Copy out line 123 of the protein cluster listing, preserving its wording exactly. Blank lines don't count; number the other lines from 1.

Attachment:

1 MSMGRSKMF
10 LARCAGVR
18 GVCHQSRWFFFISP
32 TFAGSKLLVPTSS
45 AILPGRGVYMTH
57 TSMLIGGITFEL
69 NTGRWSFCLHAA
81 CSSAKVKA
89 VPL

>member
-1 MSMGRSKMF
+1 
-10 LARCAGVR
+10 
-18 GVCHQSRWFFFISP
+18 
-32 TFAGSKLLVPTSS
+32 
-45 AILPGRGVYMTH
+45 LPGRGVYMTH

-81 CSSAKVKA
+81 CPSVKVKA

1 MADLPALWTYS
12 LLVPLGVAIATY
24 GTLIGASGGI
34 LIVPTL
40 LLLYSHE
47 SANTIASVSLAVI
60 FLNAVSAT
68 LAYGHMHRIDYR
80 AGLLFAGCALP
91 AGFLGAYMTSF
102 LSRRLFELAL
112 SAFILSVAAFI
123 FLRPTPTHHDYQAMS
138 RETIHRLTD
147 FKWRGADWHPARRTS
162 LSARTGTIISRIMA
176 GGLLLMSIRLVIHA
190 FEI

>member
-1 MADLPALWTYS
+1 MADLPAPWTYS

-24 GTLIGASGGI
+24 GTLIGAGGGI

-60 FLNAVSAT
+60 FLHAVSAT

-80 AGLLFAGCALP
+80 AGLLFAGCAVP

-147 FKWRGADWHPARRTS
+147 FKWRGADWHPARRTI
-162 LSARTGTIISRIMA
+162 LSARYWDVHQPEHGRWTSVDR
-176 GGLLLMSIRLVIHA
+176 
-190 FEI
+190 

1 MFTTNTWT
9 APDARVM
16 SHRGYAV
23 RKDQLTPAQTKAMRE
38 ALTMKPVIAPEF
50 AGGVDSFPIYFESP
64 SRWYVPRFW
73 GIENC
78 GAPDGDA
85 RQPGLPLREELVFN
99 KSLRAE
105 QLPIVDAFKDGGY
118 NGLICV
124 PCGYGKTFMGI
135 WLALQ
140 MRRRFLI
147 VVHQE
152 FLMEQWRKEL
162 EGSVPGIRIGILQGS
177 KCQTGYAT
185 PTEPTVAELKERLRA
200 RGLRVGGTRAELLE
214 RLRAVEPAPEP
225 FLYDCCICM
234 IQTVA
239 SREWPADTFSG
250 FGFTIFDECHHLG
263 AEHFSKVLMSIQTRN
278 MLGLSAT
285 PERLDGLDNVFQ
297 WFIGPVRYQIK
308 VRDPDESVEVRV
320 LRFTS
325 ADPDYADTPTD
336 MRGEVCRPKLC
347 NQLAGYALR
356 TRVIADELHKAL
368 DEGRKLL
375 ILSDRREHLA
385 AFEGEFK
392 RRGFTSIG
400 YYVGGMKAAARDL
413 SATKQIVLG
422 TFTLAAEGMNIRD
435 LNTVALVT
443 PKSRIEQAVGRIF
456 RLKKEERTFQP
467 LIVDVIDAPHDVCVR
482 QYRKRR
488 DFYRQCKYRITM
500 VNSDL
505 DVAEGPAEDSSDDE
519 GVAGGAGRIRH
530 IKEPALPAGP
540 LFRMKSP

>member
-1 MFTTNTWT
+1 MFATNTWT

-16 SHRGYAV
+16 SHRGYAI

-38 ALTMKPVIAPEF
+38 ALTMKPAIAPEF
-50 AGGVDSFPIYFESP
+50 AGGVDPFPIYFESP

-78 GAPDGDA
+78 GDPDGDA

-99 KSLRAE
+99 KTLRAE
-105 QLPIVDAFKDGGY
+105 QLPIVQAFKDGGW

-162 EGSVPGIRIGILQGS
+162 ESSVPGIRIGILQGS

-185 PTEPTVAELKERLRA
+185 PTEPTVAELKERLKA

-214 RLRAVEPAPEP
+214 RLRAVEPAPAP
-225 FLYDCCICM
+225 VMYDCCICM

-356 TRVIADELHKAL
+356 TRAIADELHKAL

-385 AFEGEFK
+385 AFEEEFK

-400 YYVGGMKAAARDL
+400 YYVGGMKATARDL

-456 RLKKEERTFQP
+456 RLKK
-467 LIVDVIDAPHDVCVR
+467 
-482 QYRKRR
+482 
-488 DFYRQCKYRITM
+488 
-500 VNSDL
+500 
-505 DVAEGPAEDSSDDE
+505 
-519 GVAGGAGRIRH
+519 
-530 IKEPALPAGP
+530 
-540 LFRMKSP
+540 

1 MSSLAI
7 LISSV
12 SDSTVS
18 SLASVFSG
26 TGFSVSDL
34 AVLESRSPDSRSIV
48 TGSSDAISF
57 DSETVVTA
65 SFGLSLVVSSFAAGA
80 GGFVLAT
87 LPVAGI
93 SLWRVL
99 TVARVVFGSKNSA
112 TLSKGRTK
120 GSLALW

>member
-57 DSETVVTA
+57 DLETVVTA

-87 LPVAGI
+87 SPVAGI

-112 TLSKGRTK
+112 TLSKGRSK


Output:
+78 GDPDGDA